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Courier hopes for fit Roddick in Chile
Thursday 24 February 2011, 03:07AM
Jim Courier hopes to have a healthy Andy Roddick in his squad when he makes his debut as the US Davis Cup captain when the Americans face Chile on outdoor clay in Santiago from March 4-6. Eighth-ranked Roddick, who withdrew from the Delray Beach ATP event this week because of flu, was named to the US team on Tuesday along with John Isner and Bob and Mike Bryan, the world's top doubles squad. "Hopefully Andy is going to get healthy. He's got a little bit of the flu," Courier said Tuesday. "But these guys are tough and we're not excuse makers. We will be ready to play and ready to battle when we get down there." Taking a rest before facing extended rallies, potential five-set matches and a hostile crowd was a wise move for Roddick, Courier said. "Certainly he's not feeling as well as he would like to, but it seemed to be flu symptoms, which shouldn't be too severe," Courier said. "He should be back on the court here probably by midweek and get some kind of buildup for the Davis Cup. "So for him to get rested and ready to go, I think that makes sense. But his confidence should be very high." Sam Querrey is having a doctor examine a shoulder but is playing this week at Delray Beach, as is Mardy Fish, who is not planning to play in Chile due to thyroid problems. Querrey, ranked 22nd, is planning on travelling to Chile and could be substituted into the US lineup by March 3. "We're going to get down there and the intent certainly is to bring the best team forward," Courier said. "At the moment that's what we've nominated." Roddick, who had taken a break from Davis Cup play to focus on his individual career, has been upbeat about coming back under Courier, who replaced Patrick McEnroe. "Andy is definitely excited about Davis Cup," Courier said. "Andy has always been passionate about it, and he was very straightforward with Patrick last year that it just wasn't going to work based on how he was feeling and what he was looking to achieve. "Davis Cup was something that he wasn't ruling out long-term, it was just something that he looks at it on a year-by-year basis. And the second that I was named captain and called him, he said, 'I'm in and let's go to battle.' "His leadership from within will be exceptional and certainly something I'll lean on." Courier feels some jitters as his Davis Cup captaincy begins. "I'm certainly anxious and excited," he said. "Anything worth doing is going to give you a little bit of tension and a little bit of nerves and you're going to wonder how you're going to do and how you're going to deal with it. "I've never done this before as captain so it's not many chances to do things for the first time within the tennis world for me. I've been around the game a long time, but this is one of them, and this is new and it's exciting."
Rugby World Cup games should still proceed in quake-hit city
Thursday 24 February 2011, 03:01AM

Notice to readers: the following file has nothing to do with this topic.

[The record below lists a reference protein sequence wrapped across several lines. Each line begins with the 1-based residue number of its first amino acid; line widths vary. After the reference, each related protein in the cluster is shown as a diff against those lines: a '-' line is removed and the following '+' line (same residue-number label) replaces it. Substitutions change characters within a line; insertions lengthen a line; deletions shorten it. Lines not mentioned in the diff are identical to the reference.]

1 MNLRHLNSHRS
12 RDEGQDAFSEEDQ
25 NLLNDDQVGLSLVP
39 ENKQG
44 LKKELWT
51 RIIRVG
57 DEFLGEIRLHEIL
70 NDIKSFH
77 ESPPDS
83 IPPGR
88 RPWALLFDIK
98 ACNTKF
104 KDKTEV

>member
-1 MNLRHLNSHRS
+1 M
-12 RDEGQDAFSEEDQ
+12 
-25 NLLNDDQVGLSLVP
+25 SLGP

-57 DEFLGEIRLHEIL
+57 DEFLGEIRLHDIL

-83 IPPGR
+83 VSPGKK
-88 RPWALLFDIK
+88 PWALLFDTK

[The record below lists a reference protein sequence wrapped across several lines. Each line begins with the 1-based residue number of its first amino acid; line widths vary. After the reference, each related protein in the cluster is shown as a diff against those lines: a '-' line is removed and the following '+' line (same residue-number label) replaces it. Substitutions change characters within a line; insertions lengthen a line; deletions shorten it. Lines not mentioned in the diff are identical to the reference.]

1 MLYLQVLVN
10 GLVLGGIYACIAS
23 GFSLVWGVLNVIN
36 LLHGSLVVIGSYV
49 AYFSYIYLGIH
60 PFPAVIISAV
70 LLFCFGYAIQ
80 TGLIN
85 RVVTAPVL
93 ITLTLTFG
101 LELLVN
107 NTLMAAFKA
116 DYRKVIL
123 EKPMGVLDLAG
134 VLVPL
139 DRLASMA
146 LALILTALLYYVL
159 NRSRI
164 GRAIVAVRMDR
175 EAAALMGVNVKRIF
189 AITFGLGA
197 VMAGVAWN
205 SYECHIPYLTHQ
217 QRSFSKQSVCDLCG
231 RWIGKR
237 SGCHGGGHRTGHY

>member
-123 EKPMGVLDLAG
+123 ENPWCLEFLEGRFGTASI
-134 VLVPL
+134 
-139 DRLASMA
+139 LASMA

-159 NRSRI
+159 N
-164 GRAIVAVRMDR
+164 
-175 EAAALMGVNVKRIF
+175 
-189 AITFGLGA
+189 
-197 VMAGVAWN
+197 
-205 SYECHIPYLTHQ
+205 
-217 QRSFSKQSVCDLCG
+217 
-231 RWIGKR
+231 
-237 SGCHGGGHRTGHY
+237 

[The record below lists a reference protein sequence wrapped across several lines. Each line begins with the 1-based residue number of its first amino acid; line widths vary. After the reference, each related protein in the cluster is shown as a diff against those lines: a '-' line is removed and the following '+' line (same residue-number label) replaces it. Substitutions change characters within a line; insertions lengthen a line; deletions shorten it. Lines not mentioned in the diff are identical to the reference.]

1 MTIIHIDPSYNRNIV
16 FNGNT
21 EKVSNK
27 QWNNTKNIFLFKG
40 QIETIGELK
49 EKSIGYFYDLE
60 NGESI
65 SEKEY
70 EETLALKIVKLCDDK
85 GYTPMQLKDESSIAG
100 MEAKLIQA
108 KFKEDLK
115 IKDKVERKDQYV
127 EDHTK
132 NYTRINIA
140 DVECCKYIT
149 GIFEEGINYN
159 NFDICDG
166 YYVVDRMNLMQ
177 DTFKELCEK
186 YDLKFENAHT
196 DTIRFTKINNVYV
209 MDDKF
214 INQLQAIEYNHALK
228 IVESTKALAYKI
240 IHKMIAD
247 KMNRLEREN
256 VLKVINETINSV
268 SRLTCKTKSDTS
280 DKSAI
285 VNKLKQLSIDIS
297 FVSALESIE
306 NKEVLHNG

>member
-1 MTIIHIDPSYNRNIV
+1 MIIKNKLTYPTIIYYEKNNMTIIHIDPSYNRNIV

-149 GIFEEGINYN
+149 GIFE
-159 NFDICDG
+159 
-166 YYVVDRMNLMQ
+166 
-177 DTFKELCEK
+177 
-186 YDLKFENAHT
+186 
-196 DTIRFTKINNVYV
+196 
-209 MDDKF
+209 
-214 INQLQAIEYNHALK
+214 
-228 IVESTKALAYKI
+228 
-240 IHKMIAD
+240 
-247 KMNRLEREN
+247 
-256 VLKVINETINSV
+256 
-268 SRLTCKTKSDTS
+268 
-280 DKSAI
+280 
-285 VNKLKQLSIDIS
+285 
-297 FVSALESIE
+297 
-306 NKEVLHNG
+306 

New Zealand Prime Minister John Key said Wednesday he wanted Rugby World Cup games to proceed in Christchurch this year, but local rugby officials had reservations following a devastating earthquake. The ability of New Zealand's second largest city to host seven games, including two quarter-finals, during rugby's showcase tournament has been thrown into doubt after Tuesday's 6.3 quake that killed at least 75 people. Key said there had been no formal discussions on shifting games from Christchurch but he believed holding them there would be a powerful symbol of the city's resilience after two major earthquakes in the past six months. "If we can host the Rugby World Cup as we intended to in Christchurch, I'd like to do that," Key told reporters. "It's some way into the future. It's a very important city in New Zealand and it would be a demonstration that Christchurch is back up on its feet." However, Canterbury Rugby Union chief executive Hamish Riach told Television New Zealand he has doubts about whether Christchurch would be able to host World Cup matches. "Right now it doesn't feel like we could host very much at all," Riach said, but added it was too early to make any decision. "Everyone is in the immediacy of this traumatic event and we're not quite getting our heads around that space just yet, but gosh I hope so -- but who knows?" Christchurch's AMI stadium, which will be boosted to 45,000 seats for the tournament beginning on September 10, suffered only minor damage when a 7.0-magnitude quake hit the city last September. Tuesday's tremor, though lower in magnitude, has caused more damage in the South Island city because its epicentre was shallower and closer to the city centre. Stadium operator Vbase said it was too early to assess whether the stadium had been weakened structurally as all efforts in the city were focused on the human toll of the disaster. "It's not a priority, we're focused on people at the moment, we don't really have any interest at all in the stadium and whether it can continue to host matches at the Rugby World Cup," Vbase chief executive Bryan Pearson told AFP. Rugby World Cup organisers in New Zealand said it would be premature to discuss the quake's impact on the event. "At this time RWC 2011 must take a back seat while Christchurch deals with the aftermath of this tragedy," a tournament spokesman said. "Our thoughts are very much with the people of the region. It is too early to talk about any implications for the tournament and any assessment must wait while the rescue and recovery efforts take priority." The International Rugby Board has set up a crisis unit to monitor the situation, according to French Rugby Federation president Pierre Camou. "I do not think that the World Cup is in any danger. For the moment, the tremors are localised. I think that if it comes down to it New Zealand will have fallback positions in place," Camou said Tuesday. "But for the moment for us and for world rugby, what matters is helping anyone still trapped underneath the rubble."